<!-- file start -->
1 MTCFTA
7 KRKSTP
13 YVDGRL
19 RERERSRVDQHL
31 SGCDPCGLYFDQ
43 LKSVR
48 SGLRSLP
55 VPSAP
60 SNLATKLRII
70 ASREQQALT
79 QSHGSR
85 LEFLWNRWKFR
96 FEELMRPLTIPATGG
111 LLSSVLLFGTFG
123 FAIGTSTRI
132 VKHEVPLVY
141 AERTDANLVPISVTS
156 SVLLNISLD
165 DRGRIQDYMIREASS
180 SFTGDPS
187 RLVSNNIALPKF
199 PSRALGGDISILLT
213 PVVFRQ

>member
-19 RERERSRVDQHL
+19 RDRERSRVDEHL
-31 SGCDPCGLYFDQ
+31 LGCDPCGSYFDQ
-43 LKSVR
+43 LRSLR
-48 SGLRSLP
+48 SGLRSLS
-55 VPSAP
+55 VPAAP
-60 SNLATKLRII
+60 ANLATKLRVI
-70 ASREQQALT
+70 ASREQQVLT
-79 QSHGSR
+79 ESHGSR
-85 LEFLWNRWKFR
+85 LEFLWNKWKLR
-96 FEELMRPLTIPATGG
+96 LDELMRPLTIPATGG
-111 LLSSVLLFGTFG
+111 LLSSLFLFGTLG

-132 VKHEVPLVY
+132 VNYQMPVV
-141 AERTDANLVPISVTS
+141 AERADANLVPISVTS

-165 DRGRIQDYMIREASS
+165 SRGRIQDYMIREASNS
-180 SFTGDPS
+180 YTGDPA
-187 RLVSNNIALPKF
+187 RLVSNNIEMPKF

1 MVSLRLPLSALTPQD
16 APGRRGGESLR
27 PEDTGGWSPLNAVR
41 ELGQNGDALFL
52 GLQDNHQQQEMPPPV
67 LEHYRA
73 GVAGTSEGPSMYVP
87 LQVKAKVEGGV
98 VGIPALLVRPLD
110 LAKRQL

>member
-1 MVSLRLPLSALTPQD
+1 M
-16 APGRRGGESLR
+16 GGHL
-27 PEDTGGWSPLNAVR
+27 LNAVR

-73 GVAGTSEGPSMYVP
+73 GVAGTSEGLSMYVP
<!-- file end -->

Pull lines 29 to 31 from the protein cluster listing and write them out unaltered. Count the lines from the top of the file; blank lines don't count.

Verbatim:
-43 LKSVR
+43 LRSLR
-48 SGLRSLP